- (of persons) liable to err, especially in being deceived or mistaken.
- liable to be erroneous or false; not accurate: fallible information.
Origin of fallible
Examples from the Web for fallible
A wine consumption map of the U.S. is as fallible as that wine map of Europe.Beer Countries vs. Wine Countries
December 7, 2014
In fairness, like glossies anywhere, French tabloids are fallible, prone to playing up alleged trysts that fall flat.French President François Hollande Slams Affair Allegations
January 11, 2014
They reveal an altogether vulnerable, fallible person with ambition, passion, and doubt.Flannery O’Connor’s Desire for God
November 13, 2013
The masters of war, it turns out, are as fallible as the rest of us.Who Will Watch "The Gatekeepers"?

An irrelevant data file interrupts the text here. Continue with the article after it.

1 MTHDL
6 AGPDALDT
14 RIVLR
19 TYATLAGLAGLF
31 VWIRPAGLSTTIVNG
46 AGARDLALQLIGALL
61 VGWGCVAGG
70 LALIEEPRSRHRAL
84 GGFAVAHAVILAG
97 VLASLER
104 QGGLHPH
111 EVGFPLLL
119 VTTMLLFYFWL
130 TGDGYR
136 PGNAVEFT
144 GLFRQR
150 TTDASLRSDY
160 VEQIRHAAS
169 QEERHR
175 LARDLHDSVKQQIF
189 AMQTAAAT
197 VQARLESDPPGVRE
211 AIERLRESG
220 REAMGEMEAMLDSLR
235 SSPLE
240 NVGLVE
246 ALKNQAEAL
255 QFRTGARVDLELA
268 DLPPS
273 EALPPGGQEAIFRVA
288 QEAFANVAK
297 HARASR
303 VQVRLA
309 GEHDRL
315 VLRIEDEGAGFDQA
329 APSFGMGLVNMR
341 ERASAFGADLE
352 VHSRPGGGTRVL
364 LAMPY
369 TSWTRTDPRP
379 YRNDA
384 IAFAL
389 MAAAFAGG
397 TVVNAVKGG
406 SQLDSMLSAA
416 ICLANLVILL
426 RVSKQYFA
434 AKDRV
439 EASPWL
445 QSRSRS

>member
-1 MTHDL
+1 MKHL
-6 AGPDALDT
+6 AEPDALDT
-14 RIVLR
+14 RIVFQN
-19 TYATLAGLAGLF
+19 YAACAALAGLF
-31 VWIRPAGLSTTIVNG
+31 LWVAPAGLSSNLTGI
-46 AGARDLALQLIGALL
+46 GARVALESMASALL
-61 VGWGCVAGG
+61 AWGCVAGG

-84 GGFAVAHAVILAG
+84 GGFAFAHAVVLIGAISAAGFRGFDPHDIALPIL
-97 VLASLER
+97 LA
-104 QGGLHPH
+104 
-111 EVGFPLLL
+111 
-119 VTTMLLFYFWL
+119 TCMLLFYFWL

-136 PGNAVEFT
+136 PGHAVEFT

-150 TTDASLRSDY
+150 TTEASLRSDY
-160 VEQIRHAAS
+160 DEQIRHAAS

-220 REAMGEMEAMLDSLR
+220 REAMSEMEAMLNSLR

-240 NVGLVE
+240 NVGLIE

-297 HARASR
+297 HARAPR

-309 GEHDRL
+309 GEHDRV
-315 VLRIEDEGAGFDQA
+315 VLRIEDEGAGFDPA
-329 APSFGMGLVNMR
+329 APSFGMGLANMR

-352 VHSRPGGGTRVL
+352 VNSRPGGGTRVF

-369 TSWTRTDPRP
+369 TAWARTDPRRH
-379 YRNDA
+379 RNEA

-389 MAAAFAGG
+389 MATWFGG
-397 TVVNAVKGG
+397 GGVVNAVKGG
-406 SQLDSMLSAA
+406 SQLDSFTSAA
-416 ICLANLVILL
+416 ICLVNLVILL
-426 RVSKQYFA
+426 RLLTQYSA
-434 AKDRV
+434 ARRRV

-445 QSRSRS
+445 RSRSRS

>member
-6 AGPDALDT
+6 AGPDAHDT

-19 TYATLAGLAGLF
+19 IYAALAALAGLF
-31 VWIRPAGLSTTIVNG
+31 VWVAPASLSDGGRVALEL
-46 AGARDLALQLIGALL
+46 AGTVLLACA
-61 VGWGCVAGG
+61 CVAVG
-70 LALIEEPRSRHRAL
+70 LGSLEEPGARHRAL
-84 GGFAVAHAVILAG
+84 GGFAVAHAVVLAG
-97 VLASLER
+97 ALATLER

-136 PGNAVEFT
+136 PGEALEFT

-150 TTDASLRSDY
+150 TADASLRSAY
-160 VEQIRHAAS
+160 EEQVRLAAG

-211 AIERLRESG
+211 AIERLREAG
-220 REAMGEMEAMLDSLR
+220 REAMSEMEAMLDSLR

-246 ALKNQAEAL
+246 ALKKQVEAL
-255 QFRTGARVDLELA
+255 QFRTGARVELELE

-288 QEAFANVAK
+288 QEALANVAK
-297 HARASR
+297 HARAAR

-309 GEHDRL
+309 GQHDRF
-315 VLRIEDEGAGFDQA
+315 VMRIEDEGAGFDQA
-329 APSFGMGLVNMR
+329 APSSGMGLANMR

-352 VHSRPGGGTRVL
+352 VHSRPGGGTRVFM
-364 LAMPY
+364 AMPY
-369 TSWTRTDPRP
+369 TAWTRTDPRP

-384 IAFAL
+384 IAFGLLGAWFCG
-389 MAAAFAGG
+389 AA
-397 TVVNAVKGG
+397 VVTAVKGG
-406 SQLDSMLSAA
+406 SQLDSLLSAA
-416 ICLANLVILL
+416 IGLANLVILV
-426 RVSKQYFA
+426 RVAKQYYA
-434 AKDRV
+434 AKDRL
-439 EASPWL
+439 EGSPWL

January 10, 2013
Nobody told the media to make a fallible person with a dubious electoral winning streak the “genius” behind the GOP.Republicans Allowed Karl Rove to Mislead Them Again
November 17, 2012
It may be fallible, often it is and, in our scheme of things, what is there that is not?The Paliser case
Hearing is one of the senses, and all the senses are fallible.The Comedies of William Congreve
There may be much of what is fallible and human with what is truthful and divine.The Wesleyan Methodist Pulpit in Malvern
So that, if anxious as he who is human and fallible must ever be, I am nevertheless happy and contented.Aurelian
All our knowledge, again, supposes memory which is fallible.The Life of Sir James Fitzjames Stephen, Bart., K.C.S.I.
Sir Leslie Stephen
- capable of being mistaken; erring
- liable to mislead
Word Origin and History for fallible
early 15c., from Medieval Latin fallibilis "liable to err, deceitful." literally "that can be deceived," from Latin fallere "deceive" (see fail).